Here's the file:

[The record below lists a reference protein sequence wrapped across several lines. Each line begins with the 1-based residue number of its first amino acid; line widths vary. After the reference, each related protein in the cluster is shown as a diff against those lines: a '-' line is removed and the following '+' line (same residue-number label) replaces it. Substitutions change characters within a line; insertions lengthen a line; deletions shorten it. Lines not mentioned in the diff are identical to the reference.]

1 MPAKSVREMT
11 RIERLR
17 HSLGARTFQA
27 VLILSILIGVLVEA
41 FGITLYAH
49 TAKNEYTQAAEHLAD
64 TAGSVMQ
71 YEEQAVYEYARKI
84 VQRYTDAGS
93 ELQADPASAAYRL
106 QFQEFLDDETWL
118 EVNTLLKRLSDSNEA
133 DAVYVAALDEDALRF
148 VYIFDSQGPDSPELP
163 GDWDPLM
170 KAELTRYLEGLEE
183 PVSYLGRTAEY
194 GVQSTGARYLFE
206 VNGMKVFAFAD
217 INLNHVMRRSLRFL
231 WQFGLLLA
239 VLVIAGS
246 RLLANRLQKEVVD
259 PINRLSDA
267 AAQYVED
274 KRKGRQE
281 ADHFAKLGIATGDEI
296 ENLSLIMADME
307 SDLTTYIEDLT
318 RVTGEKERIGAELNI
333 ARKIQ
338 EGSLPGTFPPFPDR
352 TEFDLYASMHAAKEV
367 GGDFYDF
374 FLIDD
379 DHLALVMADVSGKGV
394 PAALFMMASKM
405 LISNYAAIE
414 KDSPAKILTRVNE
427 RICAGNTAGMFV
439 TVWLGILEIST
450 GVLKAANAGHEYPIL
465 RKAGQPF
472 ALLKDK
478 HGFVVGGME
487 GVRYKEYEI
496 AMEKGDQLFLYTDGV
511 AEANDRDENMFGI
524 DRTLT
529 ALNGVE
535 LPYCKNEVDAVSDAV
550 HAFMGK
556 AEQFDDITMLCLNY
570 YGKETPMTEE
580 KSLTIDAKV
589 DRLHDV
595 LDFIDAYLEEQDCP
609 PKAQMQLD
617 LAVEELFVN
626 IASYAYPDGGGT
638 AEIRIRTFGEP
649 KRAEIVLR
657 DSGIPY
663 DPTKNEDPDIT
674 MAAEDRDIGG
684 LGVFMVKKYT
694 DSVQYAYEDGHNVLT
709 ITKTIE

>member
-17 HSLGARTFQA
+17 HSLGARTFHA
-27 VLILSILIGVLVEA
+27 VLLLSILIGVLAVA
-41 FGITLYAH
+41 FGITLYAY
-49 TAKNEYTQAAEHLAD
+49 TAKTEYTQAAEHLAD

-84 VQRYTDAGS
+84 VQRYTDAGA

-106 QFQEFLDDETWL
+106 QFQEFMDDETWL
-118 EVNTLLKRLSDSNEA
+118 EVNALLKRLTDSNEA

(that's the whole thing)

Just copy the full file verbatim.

[The record below lists a reference protein sequence wrapped across several lines. Each line begins with the 1-based residue number of its first amino acid; line widths vary. After the reference, each related protein in the cluster is shown as a diff against those lines: a '-' line is removed and the following '+' line (same residue-number label) replaces it. Substitutions change characters within a line; insertions lengthen a line; deletions shorten it. Lines not mentioned in the diff are identical to the reference.]

1 MPAKSVREMT
11 RIERLR
17 HSLGARTFQA
27 VLILSILIGVLVEA
41 FGITLYAH
49 TAKNEYTQAAEHLAD
64 TAGSVMQ
71 YEEQAVYEYARKI
84 VQRYTDAGS
93 ELQADPASAAYRL
106 QFQEFLDDETWL
118 EVNTLLKRLSDSNEA
133 DAVYVAALDEDALRF
148 VYIFDSQGPDSPELP
163 GDWDPLM
170 KAELTRYLEGLEE
183 PVSYLGRTAEY
194 GVQSTGARYLFE
206 VNGMKVFAFAD
217 INLNHVMRRSLRFL
231 WQFGLLLA
239 VLVIAGS
246 RLLANRLQKEVVD
259 PINRLSDA
267 AAQYVED
274 KRKGRQE
281 ADHFAKLGIATGDEI
296 ENLSLIMADME
307 SDLTTYIEDLT
318 RVTGEKERIGAELNI
333 ARKIQ
338 EGSLPGTFPPFPDR
352 TEFDLYASMHAAKEV
367 GGDFYDF
374 FLIDD
379 DHLALVMADVSGKGV
394 PAALFMMASKM
405 LISNYAAIE
414 KDSPAKILTRVNE
427 RICAGNTAGMFV
439 TVWLGILEIST
450 GVLKAANAGHEYPIL
465 RKAGQPF
472 ALLKDK
478 HGFVVGGME
487 GVRYKEYEI
496 AMEKGDQLFLYTDGV
511 AEANDRDENMFGI
524 DRTLT
529 ALNGVE
535 LPYCKNEVDAVSDAV
550 HAFMGK
556 AEQFDDITMLCLNY
570 YGKETPMTEE
580 KSLTIDAKV
589 DRLHDV
595 LDFIDAYLEEQDCP
609 PKAQMQLD
617 LAVEELFVN
626 IASYAYPDGGGT
638 AEIRIRTFGEP
649 KRAEIVLR
657 DSGIPY
663 DPTKNEDPDIT
674 MAAEDRDIGG
684 LGVFMVKKYT
694 DSVQYAYEDGHNVLT
709 ITKTIE

>member
-17 HSLGARTFQA
+17 HSLGARTFHA
-27 VLILSILIGVLVEA
+27 VLLLSILIGVLAVA
-41 FGITLYAH
+41 FGITLYAY
-49 TAKNEYTQAAEHLAD
+49 TAKTEYTQAAEHLAD

-84 VQRYTDAGS
+84 VQRYTDAGA

-106 QFQEFLDDETWL
+106 QFQEFMDDETWL
-118 EVNTLLKRLSDSNEA
+118 EVNALLKRLTDSNEA